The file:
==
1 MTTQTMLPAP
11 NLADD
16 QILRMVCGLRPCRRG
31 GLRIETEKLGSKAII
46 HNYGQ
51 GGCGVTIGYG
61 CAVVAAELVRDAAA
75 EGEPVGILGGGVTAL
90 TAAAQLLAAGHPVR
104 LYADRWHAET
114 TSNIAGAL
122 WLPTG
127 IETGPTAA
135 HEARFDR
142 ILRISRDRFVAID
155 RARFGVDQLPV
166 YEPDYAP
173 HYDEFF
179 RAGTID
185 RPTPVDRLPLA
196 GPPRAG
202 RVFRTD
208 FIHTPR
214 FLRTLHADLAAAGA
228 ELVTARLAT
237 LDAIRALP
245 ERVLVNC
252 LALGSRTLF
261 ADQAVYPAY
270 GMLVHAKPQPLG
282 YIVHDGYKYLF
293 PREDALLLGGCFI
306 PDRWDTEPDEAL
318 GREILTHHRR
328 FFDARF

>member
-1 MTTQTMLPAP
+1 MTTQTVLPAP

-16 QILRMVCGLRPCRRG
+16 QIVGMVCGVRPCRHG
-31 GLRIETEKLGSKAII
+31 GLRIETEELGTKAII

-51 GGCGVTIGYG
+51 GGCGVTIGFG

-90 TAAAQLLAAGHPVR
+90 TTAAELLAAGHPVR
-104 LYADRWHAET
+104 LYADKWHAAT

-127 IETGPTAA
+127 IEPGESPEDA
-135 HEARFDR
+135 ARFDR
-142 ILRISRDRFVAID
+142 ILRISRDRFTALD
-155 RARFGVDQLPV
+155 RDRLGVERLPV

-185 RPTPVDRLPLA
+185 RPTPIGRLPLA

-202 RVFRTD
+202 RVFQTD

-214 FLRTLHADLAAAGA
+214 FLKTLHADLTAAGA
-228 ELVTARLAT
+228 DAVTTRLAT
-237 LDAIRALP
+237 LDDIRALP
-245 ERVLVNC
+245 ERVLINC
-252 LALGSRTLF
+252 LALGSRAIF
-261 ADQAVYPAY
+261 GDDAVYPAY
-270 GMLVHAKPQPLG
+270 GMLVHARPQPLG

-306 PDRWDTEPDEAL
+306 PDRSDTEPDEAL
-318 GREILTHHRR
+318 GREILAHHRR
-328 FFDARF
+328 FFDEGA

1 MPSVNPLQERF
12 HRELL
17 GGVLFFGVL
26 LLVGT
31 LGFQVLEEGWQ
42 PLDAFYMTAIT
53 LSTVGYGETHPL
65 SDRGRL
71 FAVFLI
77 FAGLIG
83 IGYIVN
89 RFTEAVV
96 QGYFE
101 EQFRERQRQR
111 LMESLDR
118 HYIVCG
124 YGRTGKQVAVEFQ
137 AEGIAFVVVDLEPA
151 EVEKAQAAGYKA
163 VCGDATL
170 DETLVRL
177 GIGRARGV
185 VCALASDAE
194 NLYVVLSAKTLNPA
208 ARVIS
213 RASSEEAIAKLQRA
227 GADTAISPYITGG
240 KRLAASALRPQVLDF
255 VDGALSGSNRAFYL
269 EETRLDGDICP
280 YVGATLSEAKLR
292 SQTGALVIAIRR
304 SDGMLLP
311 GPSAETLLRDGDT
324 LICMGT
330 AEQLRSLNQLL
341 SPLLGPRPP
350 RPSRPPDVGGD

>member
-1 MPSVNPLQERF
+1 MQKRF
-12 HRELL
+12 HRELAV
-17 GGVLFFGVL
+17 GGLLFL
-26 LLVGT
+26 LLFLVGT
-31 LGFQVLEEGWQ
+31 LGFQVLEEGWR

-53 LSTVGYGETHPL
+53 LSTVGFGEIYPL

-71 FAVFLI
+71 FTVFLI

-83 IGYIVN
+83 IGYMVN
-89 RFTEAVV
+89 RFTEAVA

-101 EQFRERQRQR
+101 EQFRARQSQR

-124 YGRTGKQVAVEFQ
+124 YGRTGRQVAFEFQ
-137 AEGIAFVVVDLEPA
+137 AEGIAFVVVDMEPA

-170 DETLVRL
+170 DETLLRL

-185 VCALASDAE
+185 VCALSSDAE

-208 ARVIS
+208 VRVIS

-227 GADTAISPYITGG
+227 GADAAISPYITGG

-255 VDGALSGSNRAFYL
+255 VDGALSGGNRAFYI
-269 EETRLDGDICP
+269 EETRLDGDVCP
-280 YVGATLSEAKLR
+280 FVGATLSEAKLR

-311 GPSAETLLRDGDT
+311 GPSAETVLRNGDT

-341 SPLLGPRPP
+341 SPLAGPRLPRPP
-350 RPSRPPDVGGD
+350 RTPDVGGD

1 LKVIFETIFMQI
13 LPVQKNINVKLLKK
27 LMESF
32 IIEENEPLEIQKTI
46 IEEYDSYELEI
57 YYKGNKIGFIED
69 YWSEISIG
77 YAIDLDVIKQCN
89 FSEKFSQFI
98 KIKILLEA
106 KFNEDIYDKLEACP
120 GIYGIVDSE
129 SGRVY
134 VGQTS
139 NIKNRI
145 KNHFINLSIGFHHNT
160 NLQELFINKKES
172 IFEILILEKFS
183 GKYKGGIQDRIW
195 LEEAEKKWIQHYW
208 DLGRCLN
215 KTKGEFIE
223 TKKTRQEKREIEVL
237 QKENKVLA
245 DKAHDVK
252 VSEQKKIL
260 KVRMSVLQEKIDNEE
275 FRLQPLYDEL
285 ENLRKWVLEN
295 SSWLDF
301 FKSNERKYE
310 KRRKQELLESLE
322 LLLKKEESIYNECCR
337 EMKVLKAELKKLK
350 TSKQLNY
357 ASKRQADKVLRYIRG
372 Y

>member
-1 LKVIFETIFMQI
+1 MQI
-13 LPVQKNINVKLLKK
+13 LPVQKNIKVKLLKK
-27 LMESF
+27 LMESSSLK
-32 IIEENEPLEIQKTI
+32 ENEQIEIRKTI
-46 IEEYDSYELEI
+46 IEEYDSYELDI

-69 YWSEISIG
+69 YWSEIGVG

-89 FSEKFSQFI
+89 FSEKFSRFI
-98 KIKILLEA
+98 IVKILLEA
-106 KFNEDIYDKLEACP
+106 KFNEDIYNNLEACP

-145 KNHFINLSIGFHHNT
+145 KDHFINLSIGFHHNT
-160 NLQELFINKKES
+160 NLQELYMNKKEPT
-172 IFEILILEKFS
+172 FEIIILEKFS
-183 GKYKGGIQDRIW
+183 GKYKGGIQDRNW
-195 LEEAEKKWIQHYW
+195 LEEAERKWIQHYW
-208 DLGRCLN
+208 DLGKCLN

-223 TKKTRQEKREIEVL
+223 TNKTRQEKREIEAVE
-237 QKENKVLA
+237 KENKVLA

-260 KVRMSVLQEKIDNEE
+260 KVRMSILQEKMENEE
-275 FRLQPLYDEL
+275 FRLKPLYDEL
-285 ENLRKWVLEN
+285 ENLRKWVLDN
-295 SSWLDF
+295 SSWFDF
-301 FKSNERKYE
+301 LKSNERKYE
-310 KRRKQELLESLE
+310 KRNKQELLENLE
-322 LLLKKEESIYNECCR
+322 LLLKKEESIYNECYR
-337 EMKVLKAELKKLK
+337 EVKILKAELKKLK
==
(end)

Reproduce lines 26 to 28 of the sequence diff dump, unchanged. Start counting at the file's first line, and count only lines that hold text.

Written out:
237 LDAIRALP
245 ERVLVNC
252 LALGSRTLF